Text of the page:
Sunday, March 18, 2007

Or Maybe I Just Live In The Twilight Zone

The coincidental occurrence of events that seem related but can't be explained as having some kind of conventional causal relationship is known as synchronicity. I know this because I just looked it up.

Okay, you will all recall, I am sure, that last weekend one of my young relatives and I got going on popular vs. literary fiction. And then, just two days later (Two days is a recurring theme--see my last post.), I stumbled upon a couple of posts on that very subject. (Getting goosebumps?) Nathan Bransford says that in genre (popular/commercial) fiction, the plot tends to be above the surface and that in literary fiction it tends to be below the surface. If I'm understanding his entire post, popular fiction could be said to be about exteriors and literary fiction about interiors.

Now, this same week, I receive a call from my local library (not yours, A Reading Fool) telling me that the copy of The House in Norham Gardens by Penelope Lively that I'd requested through ILL had arrived.

Though I'm interested in Penelope Lively, I only requested this book because Michelle at Scholar's Blog is leading a book discussion on it this month.

Have you got all that? Have you got how random it all is? How unconnected?

Everything that happened earlier in the week led up to my reading The House in Norham Gardens. Everything that was discussed in the car and read on-line led up to my reading that book.

The House in Norham Gardens is about a teenager living with elderly aunts in a house the family has owned for four generations. It is filled with stuff from the family, right down to great-grandma's fancy clothes. And including an item that great-grandpa, the anthropologist, brought back from New Guinea--an item that represented ancestors to the people there just as all the old things Clare lives with represent all her relatives.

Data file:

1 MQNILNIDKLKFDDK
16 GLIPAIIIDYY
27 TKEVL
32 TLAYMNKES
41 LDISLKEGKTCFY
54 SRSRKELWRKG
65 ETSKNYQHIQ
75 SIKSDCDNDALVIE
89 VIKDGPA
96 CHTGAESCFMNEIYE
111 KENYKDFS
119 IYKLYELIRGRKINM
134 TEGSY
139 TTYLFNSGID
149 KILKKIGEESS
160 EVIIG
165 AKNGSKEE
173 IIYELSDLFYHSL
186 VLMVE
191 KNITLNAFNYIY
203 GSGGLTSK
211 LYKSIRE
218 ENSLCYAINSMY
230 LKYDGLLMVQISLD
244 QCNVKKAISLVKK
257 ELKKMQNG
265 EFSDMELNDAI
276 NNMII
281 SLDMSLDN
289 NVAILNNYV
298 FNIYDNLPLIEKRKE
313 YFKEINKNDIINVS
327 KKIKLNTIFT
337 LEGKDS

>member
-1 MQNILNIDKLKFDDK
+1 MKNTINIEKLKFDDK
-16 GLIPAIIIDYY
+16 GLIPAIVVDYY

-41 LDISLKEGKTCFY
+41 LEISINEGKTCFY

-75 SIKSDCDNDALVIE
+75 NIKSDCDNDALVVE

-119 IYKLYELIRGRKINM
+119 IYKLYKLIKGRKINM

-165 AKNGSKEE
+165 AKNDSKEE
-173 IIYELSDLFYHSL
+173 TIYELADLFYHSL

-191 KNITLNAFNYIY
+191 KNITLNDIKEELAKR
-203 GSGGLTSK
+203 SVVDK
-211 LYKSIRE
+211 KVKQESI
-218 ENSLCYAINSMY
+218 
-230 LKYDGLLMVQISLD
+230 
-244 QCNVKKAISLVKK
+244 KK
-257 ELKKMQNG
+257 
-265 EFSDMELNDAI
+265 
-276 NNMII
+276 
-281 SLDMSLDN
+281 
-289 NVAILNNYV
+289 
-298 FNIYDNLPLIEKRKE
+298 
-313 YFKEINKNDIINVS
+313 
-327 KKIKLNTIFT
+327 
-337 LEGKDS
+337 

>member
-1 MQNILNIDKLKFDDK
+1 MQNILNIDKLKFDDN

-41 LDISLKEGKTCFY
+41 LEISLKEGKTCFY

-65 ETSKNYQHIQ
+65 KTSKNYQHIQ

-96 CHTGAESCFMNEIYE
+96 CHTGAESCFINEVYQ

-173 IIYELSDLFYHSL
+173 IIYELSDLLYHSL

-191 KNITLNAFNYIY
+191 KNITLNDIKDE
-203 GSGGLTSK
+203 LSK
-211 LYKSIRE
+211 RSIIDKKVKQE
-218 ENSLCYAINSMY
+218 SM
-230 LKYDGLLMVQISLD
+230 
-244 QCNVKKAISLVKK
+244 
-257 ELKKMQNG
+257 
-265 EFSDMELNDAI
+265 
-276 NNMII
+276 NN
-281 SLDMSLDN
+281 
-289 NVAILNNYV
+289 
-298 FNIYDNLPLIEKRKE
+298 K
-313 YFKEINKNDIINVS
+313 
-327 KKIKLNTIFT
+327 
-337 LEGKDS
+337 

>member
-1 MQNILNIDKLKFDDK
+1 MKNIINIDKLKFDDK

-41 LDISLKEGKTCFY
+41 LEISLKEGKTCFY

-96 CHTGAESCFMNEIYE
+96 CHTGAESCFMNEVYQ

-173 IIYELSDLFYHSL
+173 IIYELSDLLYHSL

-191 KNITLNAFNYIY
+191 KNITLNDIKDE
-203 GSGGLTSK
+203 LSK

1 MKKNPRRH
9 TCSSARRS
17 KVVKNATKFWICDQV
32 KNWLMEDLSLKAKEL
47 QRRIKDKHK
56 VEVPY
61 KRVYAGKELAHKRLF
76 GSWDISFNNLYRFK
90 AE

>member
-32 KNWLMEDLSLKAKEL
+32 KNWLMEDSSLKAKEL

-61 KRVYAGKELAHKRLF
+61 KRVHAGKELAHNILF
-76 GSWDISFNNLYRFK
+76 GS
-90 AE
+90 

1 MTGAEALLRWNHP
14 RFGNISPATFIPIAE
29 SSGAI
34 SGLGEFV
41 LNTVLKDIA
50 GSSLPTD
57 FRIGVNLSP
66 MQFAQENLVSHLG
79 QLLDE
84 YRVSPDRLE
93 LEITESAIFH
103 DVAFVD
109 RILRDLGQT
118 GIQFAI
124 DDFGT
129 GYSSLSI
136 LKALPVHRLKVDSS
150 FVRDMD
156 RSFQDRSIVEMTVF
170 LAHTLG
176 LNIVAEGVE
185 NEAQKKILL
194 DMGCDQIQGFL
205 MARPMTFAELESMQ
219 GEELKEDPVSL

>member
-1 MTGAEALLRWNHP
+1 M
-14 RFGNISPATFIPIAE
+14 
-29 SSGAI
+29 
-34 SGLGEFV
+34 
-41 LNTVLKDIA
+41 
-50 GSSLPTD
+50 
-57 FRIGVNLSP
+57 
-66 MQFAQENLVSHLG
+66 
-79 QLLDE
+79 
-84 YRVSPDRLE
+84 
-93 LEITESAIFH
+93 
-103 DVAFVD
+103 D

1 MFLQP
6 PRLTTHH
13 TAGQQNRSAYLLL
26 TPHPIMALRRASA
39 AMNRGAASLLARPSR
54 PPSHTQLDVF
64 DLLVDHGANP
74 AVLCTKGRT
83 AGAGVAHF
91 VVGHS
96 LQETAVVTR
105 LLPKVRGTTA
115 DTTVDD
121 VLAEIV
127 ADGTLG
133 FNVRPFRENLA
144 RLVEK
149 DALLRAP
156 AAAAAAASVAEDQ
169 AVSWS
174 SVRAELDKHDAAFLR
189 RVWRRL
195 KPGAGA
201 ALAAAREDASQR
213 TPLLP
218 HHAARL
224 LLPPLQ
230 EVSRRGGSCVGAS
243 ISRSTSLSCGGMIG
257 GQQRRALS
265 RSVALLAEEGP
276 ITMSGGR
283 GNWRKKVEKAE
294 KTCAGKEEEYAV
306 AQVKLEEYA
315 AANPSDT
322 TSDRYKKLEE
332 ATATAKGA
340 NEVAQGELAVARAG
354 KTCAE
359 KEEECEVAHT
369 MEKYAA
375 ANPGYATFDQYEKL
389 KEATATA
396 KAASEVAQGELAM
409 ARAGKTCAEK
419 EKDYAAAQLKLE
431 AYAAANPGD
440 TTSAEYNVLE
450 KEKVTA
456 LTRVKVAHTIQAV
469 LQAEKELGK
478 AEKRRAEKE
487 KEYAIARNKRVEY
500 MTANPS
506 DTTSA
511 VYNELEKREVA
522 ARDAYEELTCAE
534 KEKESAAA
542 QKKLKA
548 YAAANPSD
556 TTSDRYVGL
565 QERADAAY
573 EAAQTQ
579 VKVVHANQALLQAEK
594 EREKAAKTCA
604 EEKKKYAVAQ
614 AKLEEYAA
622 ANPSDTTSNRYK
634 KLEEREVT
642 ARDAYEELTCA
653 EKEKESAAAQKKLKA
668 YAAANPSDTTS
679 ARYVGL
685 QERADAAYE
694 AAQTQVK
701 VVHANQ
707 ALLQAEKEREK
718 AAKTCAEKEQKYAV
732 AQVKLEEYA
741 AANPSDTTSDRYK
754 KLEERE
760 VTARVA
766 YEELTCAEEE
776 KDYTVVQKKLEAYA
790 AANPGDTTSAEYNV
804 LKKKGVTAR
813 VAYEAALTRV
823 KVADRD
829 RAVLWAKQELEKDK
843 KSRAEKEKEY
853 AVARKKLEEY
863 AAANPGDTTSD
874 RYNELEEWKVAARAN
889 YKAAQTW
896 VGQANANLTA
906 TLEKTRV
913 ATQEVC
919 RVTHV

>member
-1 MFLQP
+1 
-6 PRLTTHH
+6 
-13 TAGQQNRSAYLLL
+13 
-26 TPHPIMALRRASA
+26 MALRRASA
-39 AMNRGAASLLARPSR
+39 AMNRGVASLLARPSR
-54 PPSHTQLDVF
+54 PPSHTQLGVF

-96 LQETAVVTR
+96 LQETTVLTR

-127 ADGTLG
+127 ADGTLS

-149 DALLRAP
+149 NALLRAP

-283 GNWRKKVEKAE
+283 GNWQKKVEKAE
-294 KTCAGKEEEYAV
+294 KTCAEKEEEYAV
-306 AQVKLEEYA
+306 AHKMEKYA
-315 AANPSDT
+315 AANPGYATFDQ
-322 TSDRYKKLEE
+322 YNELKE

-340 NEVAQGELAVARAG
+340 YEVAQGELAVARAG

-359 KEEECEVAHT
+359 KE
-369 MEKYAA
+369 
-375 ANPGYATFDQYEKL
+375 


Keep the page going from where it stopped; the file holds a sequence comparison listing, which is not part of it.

This may be the most literary book for young people I've ever read. Most definitely, the plot is interior. Nearly everything that happens, happens in Clare's mind. She is changed as a result of the incidents in the book, but they almost all involve her own thoughts. The exterior events that are described are almost all of a very mundane, daily-life variety. The writing is very lush and detailed and focuses on life.

The House in Norham Gardens was originally published in 1974. (The edition I read is not the one pictured here. I couldn't even find mine on the Internet.) As I was reading it, I kept wondering if it would be published today. I don't think it would. We're in love with the first-person narrator now (she said, almost always using a first-person narrator herself), and a "YA voice" that is nowhere near as introspective as it thinks it is. Perhaps A Certain Slant of Light could be described as literary. Maybe The Book Thief. But I can't think of anything I've read that comes close to The House in Norham Gardens in the literary with a big L category.

Is anyone interested in this kind of thing now? Are people prepared to read it?

*The first paragraph of this post was edited because I realized I made a mistake in my recollection of an event I attended. Plus, the material was pointless and unnecessary.

1 comment:

Michele said...

An unscientific survey of the Oxfordshire Library Services' copies shows that it's been taken out, at least, fairly frequently here. Of course, that's no guarantee it's being read...